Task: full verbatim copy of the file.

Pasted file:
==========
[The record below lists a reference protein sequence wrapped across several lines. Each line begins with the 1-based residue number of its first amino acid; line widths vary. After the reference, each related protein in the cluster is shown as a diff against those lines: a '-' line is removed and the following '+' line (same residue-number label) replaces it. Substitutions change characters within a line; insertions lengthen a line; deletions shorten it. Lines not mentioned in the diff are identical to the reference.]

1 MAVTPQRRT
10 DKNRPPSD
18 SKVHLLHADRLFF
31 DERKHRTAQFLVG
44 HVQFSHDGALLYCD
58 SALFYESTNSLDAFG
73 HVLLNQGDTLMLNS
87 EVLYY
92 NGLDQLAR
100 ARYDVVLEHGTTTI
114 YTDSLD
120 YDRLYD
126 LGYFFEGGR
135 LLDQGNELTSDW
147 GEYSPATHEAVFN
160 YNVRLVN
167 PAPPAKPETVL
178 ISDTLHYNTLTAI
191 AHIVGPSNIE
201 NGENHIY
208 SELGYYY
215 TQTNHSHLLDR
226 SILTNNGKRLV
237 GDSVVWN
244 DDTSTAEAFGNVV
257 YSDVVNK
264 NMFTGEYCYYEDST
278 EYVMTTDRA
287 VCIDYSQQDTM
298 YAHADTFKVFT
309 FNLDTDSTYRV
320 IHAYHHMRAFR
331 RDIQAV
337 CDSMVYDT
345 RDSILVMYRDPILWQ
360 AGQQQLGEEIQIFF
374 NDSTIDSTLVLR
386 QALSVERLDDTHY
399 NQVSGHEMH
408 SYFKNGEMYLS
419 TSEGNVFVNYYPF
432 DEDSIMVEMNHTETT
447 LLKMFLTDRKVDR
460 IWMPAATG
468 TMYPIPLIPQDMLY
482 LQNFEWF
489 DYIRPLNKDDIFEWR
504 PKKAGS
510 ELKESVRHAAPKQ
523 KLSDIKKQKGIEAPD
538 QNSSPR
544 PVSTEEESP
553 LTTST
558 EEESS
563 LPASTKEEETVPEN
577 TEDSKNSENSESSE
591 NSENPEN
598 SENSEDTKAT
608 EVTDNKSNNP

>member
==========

[The record below lists a reference protein sequence wrapped across several lines. Each line begins with the 1-based residue number of its first amino acid; line widths vary. After the reference, each related protein in the cluster is shown as a diff against those lines: a '-' line is removed and the following '+' line (same residue-number label) replaces it. Substitutions change characters within a line; insertions lengthen a line; deletions shorten it. Lines not mentioned in the diff are identical to the reference.]

1 MAVTPQRRT
10 DKNRPPSD
18 SKVHLLHADRLFF
31 DERKHRTAQFLVG
44 HVQFSHDGALLYCD
58 SALFYESTNSLDAFG
73 HVLLNQGDTLMLNS
87 EVLYY
92 NGLDQLAR
100 ARYDVVLEHGTTTI
114 YTDSLD
120 YDRLYD
126 LGYFFEGGR
135 LLDQGNELTSDW
147 GEYSPATHEAVFN
160 YNVRLVN
167 PAPPAKPETVL
178 ISDTLHYNTLTAI
191 AHIVGPSNIE
201 NGENHIY
208 SELGYYY
215 TQTNHSHLLDR
226 SILTNNGKRLV
237 GDSVVWN
244 DDTSTAEAFGNVV
257 YSDVVNK
264 NMFTGEYCYYEDST
278 EYVMTTDRA
287 VCIDYSQQDTM
298 YAHADTFKVFT
309 FNLDTDSTYRV
320 IHAYHHMRAFR
331 RDIQAV
337 CDSMVYDT
345 RDSILVMYRDPILWQ
360 AGQQQLGEEIQIFF
374 NDSTIDSTLVLR
386 QALSVERLDDTHY
399 NQVSGHEMH
408 SYFKNGEMYLS
419 TSEGNVFVNYYPF
432 DEDSIMVEMNHTETT
447 LLKMFLTDRKVDR
460 IWMPAATG
468 TMYPIPLIPQDMLY
482 LQNFEWF
489 DYIRPLNKDDIFEWR
504 PKKAGS
510 ELKESVRHAAPKQ
523 KLSDIKKQKGIEAPD
538 QNSSPR
544 PVSTEEESP
553 LTTST
558 EEESS
563 LPASTKEEETVPEN
577 TEDSKNSENSESSE
591 NSENPEN
598 SENSEDTKAT
608 EVTDNKSNNP

>member